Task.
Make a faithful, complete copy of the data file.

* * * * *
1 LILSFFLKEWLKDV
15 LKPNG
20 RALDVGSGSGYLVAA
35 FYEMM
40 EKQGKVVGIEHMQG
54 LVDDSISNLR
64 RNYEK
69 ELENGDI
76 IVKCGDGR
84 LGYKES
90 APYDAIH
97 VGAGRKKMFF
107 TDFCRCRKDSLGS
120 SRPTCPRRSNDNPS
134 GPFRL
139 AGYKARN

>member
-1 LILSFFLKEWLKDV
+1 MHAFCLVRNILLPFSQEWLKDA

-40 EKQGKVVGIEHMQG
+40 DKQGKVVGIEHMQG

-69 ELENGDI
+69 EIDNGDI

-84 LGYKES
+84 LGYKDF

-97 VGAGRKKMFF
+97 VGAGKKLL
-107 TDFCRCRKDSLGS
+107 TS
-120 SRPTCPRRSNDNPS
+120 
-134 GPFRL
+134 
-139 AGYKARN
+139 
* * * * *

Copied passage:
1 LILSFFLKEWLKDV
15 LKPNG
20 RALDVGSGSGYLVAA
35 FYEMM
40 EKQGKVVGIEHMQG
54 LVDDSISNLR
64 RNYEK
69 ELENGDI
76 IVKCGDGR
84 LGYKES
90 APYDAIH
97 VGAGRKKMFF
107 TDFCRCRKDSLGS
120 SRPTCPRRSNDNPS
134 GPFRL
139 AGYKARN

>member
-1 LILSFFLKEWLKDV
+1 MHAFCLVRNILLPFSQEWLKDA

-40 EKQGKVVGIEHMQG
+40 DKQGKVVGIEHMQG

-69 ELENGDI
+69 EIDNGDI

-84 LGYKES
+84 LGYKDF

-97 VGAGRKKMFF
+97 VGAGKKLL
-107 TDFCRCRKDSLGS
+107 TS
-120 SRPTCPRRSNDNPS
+120 
-134 GPFRL
+134 
-139 AGYKARN
+139 